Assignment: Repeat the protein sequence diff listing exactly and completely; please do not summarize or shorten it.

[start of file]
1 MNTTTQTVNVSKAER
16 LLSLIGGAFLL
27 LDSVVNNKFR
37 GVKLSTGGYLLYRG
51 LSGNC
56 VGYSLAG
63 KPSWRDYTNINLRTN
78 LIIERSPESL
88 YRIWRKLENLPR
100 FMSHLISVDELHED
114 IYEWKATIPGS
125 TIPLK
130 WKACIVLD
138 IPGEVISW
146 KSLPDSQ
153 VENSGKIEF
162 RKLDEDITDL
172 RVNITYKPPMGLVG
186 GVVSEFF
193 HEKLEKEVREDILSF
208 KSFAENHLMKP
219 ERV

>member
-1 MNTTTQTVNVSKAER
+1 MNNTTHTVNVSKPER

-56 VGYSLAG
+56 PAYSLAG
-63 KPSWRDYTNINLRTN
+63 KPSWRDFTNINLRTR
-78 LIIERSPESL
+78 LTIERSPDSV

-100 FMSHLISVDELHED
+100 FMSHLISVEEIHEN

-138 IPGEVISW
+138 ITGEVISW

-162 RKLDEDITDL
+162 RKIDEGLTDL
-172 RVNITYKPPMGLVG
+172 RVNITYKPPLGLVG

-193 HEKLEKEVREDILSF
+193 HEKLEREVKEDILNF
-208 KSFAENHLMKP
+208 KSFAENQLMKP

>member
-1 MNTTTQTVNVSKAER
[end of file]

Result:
1 MNTTTQTVNVSKAER
16 LLSLIGGAFLL
27 LDSVVNNKFR
37 GVKLSTGGYLLYRG
51 LSGNC
56 VGYSLAG
63 KPSWRDYTNINLRTN
78 LIIERSPESL
88 YRIWRKLENLPR
100 FMSHLISVDELHED
114 IYEWKATIPGS
125 TIPLK
130 WKACIVLD
138 IPGEVISW
146 KSLPDSQ
153 VENSGKIEF
162 RKLDEDITDL
172 RVNITYKPPMGLVG
186 GVVSEFF
193 HEKLEKEVREDILSF
208 KSFAENHLMKP
219 ERV

>member
-1 MNTTTQTVNVSKAER
+1 MNNTTHTVNVSKPER

-56 VGYSLAG
+56 PAYSLAG
-63 KPSWRDYTNINLRTN
+63 KPSWRDFTNINLRTR
-78 LIIERSPESL
+78 LTIERSPDSV

-100 FMSHLISVDELHED
+100 FMSHLISVEEIHEN

-138 IPGEVISW
+138 ITGEVISW

-162 RKLDEDITDL
+162 RKIDEGLTDL
-172 RVNITYKPPMGLVG
+172 RVNITYKPPLGLVG

-193 HEKLEKEVREDILSF
+193 HEKLEREVKEDILNF
-208 KSFAENHLMKP
+208 KSFAENQLMKP

>member
-1 MNTTTQTVNVSKAER